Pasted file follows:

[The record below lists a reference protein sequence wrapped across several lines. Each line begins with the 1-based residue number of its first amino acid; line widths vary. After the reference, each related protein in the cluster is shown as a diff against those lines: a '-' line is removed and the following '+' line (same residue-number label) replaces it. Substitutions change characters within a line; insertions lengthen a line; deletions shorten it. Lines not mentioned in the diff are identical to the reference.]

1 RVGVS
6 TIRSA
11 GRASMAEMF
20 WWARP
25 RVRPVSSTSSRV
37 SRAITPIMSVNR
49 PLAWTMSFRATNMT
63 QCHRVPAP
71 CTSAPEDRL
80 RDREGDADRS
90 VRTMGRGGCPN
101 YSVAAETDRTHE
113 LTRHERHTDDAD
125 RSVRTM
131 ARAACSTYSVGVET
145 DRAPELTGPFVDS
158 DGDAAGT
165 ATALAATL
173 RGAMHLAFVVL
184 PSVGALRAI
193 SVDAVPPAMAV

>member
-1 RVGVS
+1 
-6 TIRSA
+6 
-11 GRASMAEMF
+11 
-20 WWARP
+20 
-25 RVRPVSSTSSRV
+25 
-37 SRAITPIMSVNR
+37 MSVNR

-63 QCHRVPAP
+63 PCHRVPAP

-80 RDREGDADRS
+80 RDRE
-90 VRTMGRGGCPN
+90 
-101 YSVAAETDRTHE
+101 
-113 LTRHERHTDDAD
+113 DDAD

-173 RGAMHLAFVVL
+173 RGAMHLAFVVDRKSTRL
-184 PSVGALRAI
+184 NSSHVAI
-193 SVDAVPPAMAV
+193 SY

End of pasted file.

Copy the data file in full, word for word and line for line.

[The record below lists a reference protein sequence wrapped across several lines. Each line begins with the 1-based residue number of its first amino acid; line widths vary. After the reference, each related protein in the cluster is shown as a diff against those lines: a '-' line is removed and the following '+' line (same residue-number label) replaces it. Substitutions change characters within a line; insertions lengthen a line; deletions shorten it. Lines not mentioned in the diff are identical to the reference.]

1 RVGVS
6 TIRSA
11 GRASMAEMF
20 WWARP
25 RVRPVSSTSSRV
37 SRAITPIMSVNR
49 PLAWTMSFRATNMT
63 QCHRVPAP
71 CTSAPEDRL
80 RDREGDADRS
90 VRTMGRGGCPN
101 YSVAAETDRTHE
113 LTRHERHTDDAD
125 RSVRTM
131 ARAACSTYSVGVET
145 DRAPELTGPFVDS
158 DGDAAGT
165 ATALAATL
173 RGAMHLAFVVL
184 PSVGALRAI
193 SVDAVPPAMAV

>member
-1 RVGVS
+1 
-6 TIRSA
+6 
-11 GRASMAEMF
+11 
-20 WWARP
+20 
-25 RVRPVSSTSSRV
+25 
-37 SRAITPIMSVNR
+37 MSVNR

-63 QCHRVPAP
+63 PCHRVPAP

-80 RDREGDADRS
+80 RDRE
-90 VRTMGRGGCPN
+90 
-101 YSVAAETDRTHE
+101 
-113 LTRHERHTDDAD
+113 DDAD

-173 RGAMHLAFVVL
+173 RGAMHLAFVVDRKSTRL
-184 PSVGALRAI
+184 NSSHVAI
-193 SVDAVPPAMAV
+193 SY